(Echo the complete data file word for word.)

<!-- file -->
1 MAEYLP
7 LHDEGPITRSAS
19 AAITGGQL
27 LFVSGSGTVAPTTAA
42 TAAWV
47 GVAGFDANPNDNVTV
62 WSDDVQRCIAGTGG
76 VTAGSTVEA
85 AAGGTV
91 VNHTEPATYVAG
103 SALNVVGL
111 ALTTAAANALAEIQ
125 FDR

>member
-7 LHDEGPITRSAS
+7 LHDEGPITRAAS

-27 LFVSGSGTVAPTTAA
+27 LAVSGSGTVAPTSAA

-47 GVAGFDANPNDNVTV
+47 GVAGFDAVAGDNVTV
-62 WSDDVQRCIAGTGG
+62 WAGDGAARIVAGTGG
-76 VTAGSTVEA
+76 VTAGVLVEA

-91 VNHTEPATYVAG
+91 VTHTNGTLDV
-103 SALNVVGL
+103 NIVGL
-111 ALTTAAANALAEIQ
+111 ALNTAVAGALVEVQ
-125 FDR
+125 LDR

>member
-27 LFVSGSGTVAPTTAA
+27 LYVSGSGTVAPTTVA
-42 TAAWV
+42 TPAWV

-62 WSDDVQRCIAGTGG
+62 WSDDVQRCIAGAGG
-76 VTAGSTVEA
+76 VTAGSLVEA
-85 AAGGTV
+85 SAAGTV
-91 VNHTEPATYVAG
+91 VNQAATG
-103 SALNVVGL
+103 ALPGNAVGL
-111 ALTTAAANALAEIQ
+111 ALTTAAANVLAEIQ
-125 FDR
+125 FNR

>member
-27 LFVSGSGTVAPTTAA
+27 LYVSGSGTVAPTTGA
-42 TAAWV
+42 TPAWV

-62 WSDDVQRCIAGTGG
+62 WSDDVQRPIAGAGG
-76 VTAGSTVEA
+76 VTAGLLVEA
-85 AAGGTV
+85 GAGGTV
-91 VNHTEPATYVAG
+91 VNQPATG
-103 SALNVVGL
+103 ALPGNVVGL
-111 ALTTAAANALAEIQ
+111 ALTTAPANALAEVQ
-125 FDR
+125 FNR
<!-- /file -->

1 MAEYLP
7 LHDEGPITRSAS
19 AAITGGQL
27 LFVSGSGTVAPTTAA
42 TAAWV
47 GVAGFDANPNDNVTV
62 WSDDVQRCIAGTGG
76 VTAGSTVEA
85 AAGGTV
91 VNHTEPATYVAG
103 SALNVVGL
111 ALTTAAANALAEIQ
125 FDR

>member
-7 LHDEGPITRSAS
+7 LHDEGPITRAAS

-27 LFVSGSGTVAPTTAA
+27 LAVSGSGTVAPTSAA

-47 GVAGFDANPNDNVTV
+47 GVAGFDAVAGDNVTV
-62 WSDDVQRCIAGTGG
+62 WAGDGAARIVAGTGG
-76 VTAGSTVEA
+76 VTAGVLVEA

-91 VNHTEPATYVAG
+91 VTHTNGTLDV
-103 SALNVVGL
+103 NIVGL
-111 ALTTAAANALAEIQ
+111 ALNTAVAGALVEVQ
-125 FDR
+125 LDR

>member
-27 LFVSGSGTVAPTTAA
+27 LYVSGSGTVAPTTVA
-42 TAAWV
+42 TPAWV

-62 WSDDVQRCIAGTGG
+62 WSDDVQRCIAGAGG
-76 VTAGSTVEA
+76 VTAGSLVEA
-85 AAGGTV
+85 SAAGTV
-91 VNHTEPATYVAG
+91 VNQAATG
-103 SALNVVGL
+103 ALPGNAVGL
-111 ALTTAAANALAEIQ
+111 ALTTAAANVLAEIQ
-125 FDR
+125 FNR

>member
-27 LFVSGSGTVAPTTAA
+27 LYVSGSGTVAPTTGA
-42 TAAWV
+42 TPAWV

-62 WSDDVQRCIAGTGG
+62 WSDDVQRPIAGAGG
-76 VTAGSTVEA
+76 VTAGLLVEA
-85 AAGGTV
+85 GAGGTV
-91 VNHTEPATYVAG
+91 VNQPATG
-103 SALNVVGL
+103 ALPGNVVGL
-111 ALTTAAANALAEIQ
+111 ALTTAPANALAEVQ
-125 FDR
+125 FNR